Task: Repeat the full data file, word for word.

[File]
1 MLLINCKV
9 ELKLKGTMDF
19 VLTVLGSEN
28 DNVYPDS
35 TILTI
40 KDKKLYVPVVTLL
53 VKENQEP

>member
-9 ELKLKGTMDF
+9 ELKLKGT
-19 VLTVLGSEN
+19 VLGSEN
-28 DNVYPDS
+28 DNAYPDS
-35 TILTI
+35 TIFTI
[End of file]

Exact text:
1 MLLINCKV
9 ELKLKGTMDF
19 VLTVLGSEN
28 DNVYPDS
35 TILTI
40 KDKKLYVPVVTLL
53 VKENQEP

>member
-9 ELKLKGTMDF
+9 ELKLKGT
-19 VLTVLGSEN
+19 VLGSEN
-28 DNVYPDS
+28 DNAYPDS
-35 TILTI
+35 TIFTI